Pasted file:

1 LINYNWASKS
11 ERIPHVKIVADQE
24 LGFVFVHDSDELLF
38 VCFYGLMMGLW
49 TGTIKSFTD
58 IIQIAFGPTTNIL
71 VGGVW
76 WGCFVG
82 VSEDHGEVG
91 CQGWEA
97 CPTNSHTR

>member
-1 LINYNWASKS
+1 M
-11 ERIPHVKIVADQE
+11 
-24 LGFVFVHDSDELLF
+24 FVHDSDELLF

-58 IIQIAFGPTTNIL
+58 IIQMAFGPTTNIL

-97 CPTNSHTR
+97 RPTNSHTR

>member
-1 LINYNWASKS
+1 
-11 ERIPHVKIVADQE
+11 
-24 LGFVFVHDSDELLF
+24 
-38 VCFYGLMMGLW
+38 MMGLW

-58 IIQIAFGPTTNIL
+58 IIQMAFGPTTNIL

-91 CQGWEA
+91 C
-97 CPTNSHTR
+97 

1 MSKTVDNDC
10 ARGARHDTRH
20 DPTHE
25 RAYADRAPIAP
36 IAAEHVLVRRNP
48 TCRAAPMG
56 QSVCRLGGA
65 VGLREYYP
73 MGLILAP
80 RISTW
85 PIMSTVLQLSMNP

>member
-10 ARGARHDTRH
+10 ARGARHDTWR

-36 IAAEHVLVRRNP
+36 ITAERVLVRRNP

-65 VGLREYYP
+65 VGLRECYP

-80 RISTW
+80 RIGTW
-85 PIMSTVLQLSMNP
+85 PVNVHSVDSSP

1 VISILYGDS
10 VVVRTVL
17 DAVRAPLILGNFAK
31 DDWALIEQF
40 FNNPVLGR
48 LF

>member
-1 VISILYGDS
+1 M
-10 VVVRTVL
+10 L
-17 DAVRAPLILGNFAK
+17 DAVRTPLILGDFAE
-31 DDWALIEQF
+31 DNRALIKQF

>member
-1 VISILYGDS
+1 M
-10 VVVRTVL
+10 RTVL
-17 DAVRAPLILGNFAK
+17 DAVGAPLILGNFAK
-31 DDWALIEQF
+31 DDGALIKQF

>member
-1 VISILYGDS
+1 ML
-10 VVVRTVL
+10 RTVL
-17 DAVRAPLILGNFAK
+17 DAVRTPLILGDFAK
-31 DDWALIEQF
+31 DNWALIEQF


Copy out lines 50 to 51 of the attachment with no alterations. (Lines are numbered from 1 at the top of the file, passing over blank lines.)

-10 ARGARHDTRH
+10 ARGARHDTWR